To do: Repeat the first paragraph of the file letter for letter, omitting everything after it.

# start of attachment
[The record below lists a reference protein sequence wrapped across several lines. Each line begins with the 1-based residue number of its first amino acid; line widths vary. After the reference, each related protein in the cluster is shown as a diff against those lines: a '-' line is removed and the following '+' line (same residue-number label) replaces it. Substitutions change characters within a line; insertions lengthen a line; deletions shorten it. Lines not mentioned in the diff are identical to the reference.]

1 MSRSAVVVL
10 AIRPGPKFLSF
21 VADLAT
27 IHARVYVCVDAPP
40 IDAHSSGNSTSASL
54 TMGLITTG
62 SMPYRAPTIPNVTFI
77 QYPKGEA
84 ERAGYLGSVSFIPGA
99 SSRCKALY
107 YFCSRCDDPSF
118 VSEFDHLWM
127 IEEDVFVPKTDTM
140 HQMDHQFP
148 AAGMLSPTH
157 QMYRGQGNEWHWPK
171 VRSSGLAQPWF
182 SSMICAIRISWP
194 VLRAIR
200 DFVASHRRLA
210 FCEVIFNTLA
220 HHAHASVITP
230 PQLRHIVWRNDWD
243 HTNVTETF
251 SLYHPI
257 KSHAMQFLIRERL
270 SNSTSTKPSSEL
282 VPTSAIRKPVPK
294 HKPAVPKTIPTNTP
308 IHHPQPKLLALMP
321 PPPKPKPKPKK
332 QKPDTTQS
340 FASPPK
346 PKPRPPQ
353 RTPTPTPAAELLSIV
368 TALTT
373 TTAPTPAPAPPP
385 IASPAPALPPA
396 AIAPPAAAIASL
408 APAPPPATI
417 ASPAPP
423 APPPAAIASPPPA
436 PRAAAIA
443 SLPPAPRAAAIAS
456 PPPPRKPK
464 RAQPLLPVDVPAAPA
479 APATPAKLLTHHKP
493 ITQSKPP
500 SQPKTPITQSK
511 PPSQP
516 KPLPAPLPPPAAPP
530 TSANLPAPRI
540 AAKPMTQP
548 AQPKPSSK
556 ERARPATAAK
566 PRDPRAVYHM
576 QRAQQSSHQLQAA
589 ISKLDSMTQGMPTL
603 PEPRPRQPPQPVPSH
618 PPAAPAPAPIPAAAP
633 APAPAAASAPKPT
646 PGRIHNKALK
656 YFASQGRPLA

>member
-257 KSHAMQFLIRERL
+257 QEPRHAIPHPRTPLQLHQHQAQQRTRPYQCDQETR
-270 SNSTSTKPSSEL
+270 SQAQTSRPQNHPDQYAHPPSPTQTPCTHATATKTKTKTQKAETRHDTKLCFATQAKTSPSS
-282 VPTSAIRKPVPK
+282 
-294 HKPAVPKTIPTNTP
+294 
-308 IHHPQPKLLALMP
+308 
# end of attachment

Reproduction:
[The record below lists a reference protein sequence wrapped across several lines. Each line begins with the 1-based residue number of its first amino acid; line widths vary. After the reference, each related protein in the cluster is shown as a diff against those lines: a '-' line is removed and the following '+' line (same residue-number label) replaces it. Substitutions change characters within a line; insertions lengthen a line; deletions shorten it. Lines not mentioned in the diff are identical to the reference.]